Feb. 8, 2013 by Wesleyan Alumni Community
Eyal Bar-David ’09, Wesleyan psychology major and New York University research assistant in the department of psychology’s Phelps Lab, co-authored a paper asking whether “racial bias affects the way the brain represents information about social groups,” published in the journal Psychological Science.
“Does racial bias affect the way the brain represents information about social groups? Researchers collected fMRI data while participants were shown pictures of White and Black faces. Participants also performed the Implicit Association Task to assess their level of implicit racial bias and a face-localizer task to help researchers identify regions of the face-processing network. Researchers found that the blood-oxygenation-level-dependent (BOLD) patterns in the Occipital Pole (OP), the Occipital Face Area (OFA), and the Fusiform Face Area (FFA) predicted the race of the face participants were viewing. These findings suggest that racial bias does affect the neural representation of different groups.”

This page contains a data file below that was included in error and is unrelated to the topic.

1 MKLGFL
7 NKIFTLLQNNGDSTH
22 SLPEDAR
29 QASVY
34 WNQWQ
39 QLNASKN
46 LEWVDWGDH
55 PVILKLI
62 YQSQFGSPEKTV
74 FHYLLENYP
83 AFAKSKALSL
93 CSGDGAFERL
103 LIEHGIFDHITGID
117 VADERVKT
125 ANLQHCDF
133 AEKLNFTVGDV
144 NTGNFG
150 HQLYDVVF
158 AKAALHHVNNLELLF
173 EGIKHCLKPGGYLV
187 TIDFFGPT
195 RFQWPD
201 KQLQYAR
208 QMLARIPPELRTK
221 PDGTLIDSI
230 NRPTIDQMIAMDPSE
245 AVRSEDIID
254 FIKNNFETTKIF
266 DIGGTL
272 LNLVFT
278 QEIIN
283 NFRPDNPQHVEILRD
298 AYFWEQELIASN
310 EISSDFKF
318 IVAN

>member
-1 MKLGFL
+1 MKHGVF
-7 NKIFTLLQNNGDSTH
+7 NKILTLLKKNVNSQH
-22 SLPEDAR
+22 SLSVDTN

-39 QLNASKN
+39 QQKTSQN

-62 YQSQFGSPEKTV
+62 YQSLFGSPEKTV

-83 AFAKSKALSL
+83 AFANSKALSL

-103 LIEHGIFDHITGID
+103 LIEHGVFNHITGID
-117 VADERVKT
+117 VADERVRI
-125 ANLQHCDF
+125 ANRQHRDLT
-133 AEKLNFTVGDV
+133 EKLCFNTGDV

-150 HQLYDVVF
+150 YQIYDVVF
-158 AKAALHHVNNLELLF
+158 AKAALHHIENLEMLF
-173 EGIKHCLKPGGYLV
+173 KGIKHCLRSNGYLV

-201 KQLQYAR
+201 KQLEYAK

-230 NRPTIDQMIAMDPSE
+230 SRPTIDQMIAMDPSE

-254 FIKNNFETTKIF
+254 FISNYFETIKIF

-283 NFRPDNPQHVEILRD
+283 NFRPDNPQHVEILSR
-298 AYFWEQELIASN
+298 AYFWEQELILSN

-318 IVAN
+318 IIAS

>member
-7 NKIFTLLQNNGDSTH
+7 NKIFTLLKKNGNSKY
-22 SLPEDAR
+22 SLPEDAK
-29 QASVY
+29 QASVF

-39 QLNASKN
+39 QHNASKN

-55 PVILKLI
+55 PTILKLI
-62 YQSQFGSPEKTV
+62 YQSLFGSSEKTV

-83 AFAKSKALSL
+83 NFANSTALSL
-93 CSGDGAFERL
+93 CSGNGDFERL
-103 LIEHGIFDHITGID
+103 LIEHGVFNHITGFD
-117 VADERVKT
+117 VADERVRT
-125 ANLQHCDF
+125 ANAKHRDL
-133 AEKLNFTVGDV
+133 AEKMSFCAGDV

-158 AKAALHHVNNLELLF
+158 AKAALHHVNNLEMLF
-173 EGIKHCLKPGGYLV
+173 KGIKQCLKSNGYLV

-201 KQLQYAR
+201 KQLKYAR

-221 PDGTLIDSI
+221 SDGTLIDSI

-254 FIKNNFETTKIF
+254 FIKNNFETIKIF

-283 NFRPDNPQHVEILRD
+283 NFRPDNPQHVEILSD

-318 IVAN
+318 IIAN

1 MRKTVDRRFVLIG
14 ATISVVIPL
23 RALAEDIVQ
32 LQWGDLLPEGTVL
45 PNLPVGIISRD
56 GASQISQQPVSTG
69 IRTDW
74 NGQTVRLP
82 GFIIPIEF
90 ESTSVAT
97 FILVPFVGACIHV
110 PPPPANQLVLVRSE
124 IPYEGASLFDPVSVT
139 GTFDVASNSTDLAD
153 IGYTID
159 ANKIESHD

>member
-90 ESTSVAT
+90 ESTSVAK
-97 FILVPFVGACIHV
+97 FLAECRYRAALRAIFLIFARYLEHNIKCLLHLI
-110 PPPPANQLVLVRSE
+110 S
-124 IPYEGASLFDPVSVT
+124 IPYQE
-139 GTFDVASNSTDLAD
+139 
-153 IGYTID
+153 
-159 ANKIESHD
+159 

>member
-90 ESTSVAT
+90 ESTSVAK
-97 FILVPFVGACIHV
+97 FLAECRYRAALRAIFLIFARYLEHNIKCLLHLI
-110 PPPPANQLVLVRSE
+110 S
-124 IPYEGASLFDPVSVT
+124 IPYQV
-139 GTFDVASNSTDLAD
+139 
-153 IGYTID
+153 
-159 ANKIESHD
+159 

Image: via Eyal Bar-David.
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